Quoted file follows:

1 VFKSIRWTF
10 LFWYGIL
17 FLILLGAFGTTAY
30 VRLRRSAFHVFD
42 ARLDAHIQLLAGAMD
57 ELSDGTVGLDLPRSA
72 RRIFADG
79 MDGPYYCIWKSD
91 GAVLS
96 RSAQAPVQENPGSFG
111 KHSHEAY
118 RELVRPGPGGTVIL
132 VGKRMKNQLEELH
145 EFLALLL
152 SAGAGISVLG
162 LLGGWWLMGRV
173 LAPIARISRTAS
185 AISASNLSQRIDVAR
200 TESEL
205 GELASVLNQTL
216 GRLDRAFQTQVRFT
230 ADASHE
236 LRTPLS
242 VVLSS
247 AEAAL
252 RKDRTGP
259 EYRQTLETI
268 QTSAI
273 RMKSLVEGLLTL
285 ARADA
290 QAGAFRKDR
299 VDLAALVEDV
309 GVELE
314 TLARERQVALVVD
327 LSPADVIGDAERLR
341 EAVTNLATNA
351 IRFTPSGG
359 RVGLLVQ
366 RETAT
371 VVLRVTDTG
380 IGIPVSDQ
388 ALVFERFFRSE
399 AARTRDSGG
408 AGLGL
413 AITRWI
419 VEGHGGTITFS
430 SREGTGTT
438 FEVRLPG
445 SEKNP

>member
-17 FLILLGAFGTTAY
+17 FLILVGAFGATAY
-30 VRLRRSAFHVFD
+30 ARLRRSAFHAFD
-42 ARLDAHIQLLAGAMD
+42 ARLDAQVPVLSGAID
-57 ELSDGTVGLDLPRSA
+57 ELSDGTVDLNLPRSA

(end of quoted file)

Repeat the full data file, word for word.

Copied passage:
1 VFKSIRWTF
10 LFWYGIL
17 FLILLGAFGTTAY
30 VRLRRSAFHVFD
42 ARLDAHIQLLAGAMD
57 ELSDGTVGLDLPRSA
72 RRIFADG
79 MDGPYYCIWKSD
91 GAVLS
96 RSAQAPVQENPGSFG
111 KHSHEAY
118 RELVRPGPGGTVIL
132 VGKRMKNQLEELH
145 EFLALLL
152 SAGAGISVLG
162 LLGGWWLMGRV
173 LAPIARISRTAS
185 AISASNLSQRIDVAR
200 TESEL
205 GELASVLNQTL
216 GRLDRAFQTQVRFT
230 ADASHE
236 LRTPLS
242 VVLSS
247 AEAAL
252 RKDRTGP
259 EYRQTLETI
268 QTSAI
273 RMKSLVEGLLTL
285 ARADA
290 QAGAFRKDR
299 VDLAALVEDV
309 GVELE
314 TLARERQVALVVD
327 LSPADVIGDAERLR
341 EAVTNLATNA
351 IRFTPSGG
359 RVGLLVQ
366 RETAT
371 VVLRVTDTG
380 IGIPVSDQ
388 ALVFERFFRSE
399 AARTRDSGG
408 AGLGL
413 AITRWI
419 VEGHGGTITFS
430 SREGTGTT
438 FEVRLPG
445 SEKNP

>member
-17 FLILLGAFGTTAY
+17 FLILVGAFGATAY
-30 VRLRRSAFHVFD
+30 ARLRRSAFHAFD
-42 ARLDAHIQLLAGAMD
+42 ARLDAQVPVLSGAID
-57 ELSDGTVGLDLPRSA
+57 ELSDGTVDLNLPRSA